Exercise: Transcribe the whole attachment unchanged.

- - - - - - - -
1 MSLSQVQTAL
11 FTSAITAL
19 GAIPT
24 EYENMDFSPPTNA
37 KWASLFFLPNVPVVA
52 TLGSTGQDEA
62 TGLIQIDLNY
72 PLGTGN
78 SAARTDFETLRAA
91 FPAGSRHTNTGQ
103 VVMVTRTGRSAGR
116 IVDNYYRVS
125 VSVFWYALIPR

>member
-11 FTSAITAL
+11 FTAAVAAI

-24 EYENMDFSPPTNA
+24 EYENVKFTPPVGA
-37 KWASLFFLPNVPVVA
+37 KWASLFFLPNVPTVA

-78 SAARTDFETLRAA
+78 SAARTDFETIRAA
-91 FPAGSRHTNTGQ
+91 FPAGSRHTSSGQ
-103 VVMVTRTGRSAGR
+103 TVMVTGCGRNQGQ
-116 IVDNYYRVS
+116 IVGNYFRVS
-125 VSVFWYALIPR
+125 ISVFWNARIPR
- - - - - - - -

1 MSLSQVQTAL
11 FTSAITAL
19 GAIPT
24 EYENMDFSPPTNA
37 KWASLFFLPNVPVVA
52 TLGSTGQDEA
62 TGLIQIDLNY
72 PLGTGN
78 SAARTDFETLRAA
91 FPAGSRHTNTGQ
103 VVMVTRTGRSAGR
116 IVDNYYRVS
125 VSVFWYALIPR

>member
-11 FTSAITAL
+11 FTAAVAAI

-24 EYENMDFSPPTNA
+24 EYENVKFTPPVGA
-37 KWASLFFLPNVPVVA
+37 KWASLFFLPNVPTVA

-78 SAARTDFETLRAA
+78 SAARTDFETIRAA
-91 FPAGSRHTNTGQ
+91 FPAGSRHTSSGQ
-103 VVMVTRTGRSAGR
+103 TVMVTGCGRNQGQ
-116 IVDNYYRVS
+116 IVGNYFRVS
-125 VSVFWYALIPR
+125 ISVFWNARIPR